Awful, right? Like, Shakespearean tragedy-awful. Except there’s this other thing—death—and it relies not at all on the sinking girl, but on her being miraculously and improbably revived by something [Someone] entirely separate from herself. No strategy, no implementation, just plain being lifted up out of the depth of despair and placed atop some blessed rock. Death, but then…resurrection. See what we’re getting at here?

We know it’s not as simple as a granted wish. We know there’s a whole lot of fist shaking, swearing into the sky, and despair. But it took Jesus himself three days, people. Settle in: this may take a while. Chances are, we’re probably going to be staring that bastard (mental dysfunction) in the face off-and-on our whole lives until we arrive at that beautiful buffet in the sky, where there’s endless white bread and the bill is already paid. But God is right with us. The ultimate hope—for us, for our kids when we fail them, for our friends when we hurt them, for our marriages when we flounder, for our jobs when we blow it—is in the throes of death that transform into the pangs of new life.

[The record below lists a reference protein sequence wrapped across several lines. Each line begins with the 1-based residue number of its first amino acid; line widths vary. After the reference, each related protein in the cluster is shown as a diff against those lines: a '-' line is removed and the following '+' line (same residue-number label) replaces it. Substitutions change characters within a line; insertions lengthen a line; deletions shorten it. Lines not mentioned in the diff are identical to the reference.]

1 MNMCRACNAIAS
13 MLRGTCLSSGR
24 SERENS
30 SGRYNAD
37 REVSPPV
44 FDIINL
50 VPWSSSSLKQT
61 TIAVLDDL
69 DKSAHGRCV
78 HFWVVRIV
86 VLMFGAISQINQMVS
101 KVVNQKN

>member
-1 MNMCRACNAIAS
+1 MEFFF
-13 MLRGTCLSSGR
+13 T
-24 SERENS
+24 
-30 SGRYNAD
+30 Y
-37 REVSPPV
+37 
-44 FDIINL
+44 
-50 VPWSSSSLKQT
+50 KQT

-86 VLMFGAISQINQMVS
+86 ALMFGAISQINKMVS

Drown, resuscitate, repeat. Fail, get forgiven, go again. Despair, hope, defeat, redemption, over and over, until one day you wake up and you realize you’re still anxious, but you see it more clearly, for the cloudy lens it is, and you know—even though you’re not there yet, because TODAY IS A DOOZY—you know that you’re going to be okay. Ultimately, you will be whole. And you’re headed there. So you breathe, and you put one foot in front of the other while recognizing that you’re actually being carried. And your anxiety hasn’t disappeared; nope, it’s still following you around like a hot, wet rag someone keeps chucking at your face, but you’re no longer a table for two. You’ve got company, and it looks strangely like a lifeboat with all the provisions onboard (see what we did there?). You settle in, and soon other passengers come aboard your lifeboat, so you open a bottle of wine and hold hands and breathe together, everyone facing the same direction.